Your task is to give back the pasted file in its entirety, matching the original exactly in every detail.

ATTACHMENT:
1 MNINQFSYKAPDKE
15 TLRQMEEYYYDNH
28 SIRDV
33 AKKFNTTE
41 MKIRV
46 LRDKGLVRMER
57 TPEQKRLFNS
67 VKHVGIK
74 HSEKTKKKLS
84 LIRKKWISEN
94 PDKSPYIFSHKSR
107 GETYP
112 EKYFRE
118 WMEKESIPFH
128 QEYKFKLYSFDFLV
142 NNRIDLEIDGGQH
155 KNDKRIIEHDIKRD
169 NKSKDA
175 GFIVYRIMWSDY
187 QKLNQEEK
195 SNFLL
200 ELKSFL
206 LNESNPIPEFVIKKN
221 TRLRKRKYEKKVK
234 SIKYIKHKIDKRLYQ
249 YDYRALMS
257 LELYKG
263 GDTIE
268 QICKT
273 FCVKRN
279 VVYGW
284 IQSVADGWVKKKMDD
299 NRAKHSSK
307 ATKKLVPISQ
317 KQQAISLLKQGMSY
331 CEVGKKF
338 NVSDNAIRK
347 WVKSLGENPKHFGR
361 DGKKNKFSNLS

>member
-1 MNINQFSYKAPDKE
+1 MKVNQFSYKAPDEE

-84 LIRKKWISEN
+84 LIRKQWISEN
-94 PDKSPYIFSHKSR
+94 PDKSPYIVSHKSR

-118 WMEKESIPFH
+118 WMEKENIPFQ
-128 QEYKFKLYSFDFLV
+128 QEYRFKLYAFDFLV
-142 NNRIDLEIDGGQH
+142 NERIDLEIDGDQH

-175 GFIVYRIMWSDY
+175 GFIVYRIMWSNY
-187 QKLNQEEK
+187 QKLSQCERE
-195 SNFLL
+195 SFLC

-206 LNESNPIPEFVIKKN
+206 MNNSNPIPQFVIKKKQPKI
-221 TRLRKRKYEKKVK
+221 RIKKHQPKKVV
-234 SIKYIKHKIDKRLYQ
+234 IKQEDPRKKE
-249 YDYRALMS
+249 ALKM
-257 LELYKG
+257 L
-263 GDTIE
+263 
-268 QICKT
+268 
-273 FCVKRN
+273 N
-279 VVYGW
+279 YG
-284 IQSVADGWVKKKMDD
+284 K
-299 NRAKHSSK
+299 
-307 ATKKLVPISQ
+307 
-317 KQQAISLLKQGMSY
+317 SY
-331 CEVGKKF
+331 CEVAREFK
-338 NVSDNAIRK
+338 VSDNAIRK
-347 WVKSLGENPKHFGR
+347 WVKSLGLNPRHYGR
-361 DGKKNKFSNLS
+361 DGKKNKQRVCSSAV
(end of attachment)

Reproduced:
1 MNINQFSYKAPDKE
15 TLRQMEEYYYDNH
28 SIRDV
33 AKKFNTTE
41 MKIRV
46 LRDKGLVRMER
57 TPEQKRLFNS
67 VKHVGIK
74 HSEKTKKKLS
84 LIRKKWISEN
94 PDKSPYIFSHKSR
107 GETYP
112 EKYFRE
118 WMEKESIPFH
128 QEYKFKLYSFDFLV
142 NNRIDLEIDGGQH
155 KNDKRIIEHDIKRD
169 NKSKDA
175 GFIVYRIMWSDY
187 QKLNQEEK
195 SNFLL
200 ELKSFL
206 LNESNPIPEFVIKKN
221 TRLRKRKYEKKVK
234 SIKYIKHKIDKRLYQ
249 YDYRALMS
257 LELYKG
263 GDTIE
268 QICKT
273 FCVKRN
279 VVYGW
284 IQSVADGWVKKKMDD
299 NRAKHSSK
307 ATKKLVPISQ
317 KQQAISLLKQGMSY
331 CEVGKKF
338 NVSDNAIRK
347 WVKSLGENPKHFGR
361 DGKKNKFSNLS

>member
-1 MNINQFSYKAPDKE
+1 MKVNQFSYKAPDEE

-84 LIRKKWISEN
+84 LIRKQWISEN
-94 PDKSPYIFSHKSR
+94 PDKSPYIVSHKSR

-118 WMEKESIPFH
+118 WMEKENIPFQ
-128 QEYKFKLYSFDFLV
+128 QEYRFKLYAFDFLV
-142 NNRIDLEIDGGQH
+142 NERIDLEIDGDQH

-175 GFIVYRIMWSDY
+175 GFIVYRIMWSNY
-187 QKLNQEEK
+187 QKLSQCERE
-195 SNFLL
+195 SFLC

-206 LNESNPIPEFVIKKN
+206 MNNSNPIPQFVIKKKQPKI
-221 TRLRKRKYEKKVK
+221 RIKKHQPKKVV
-234 SIKYIKHKIDKRLYQ
+234 IKQEDPRKKE
-249 YDYRALMS
+249 ALKM
-257 LELYKG
+257 L
-263 GDTIE
+263 
-268 QICKT
+268 
-273 FCVKRN
+273 N
-279 VVYGW
+279 YG
-284 IQSVADGWVKKKMDD
+284 K
-299 NRAKHSSK
+299 
-307 ATKKLVPISQ
+307 
-317 KQQAISLLKQGMSY
+317 SY
-331 CEVGKKF
+331 CEVAREFK
-338 NVSDNAIRK
+338 VSDNAIRK
-347 WVKSLGENPKHFGR
+347 WVKSLGLNPRHYGR
-361 DGKKNKFSNLS
+361 DGKKNKQRVCSSAV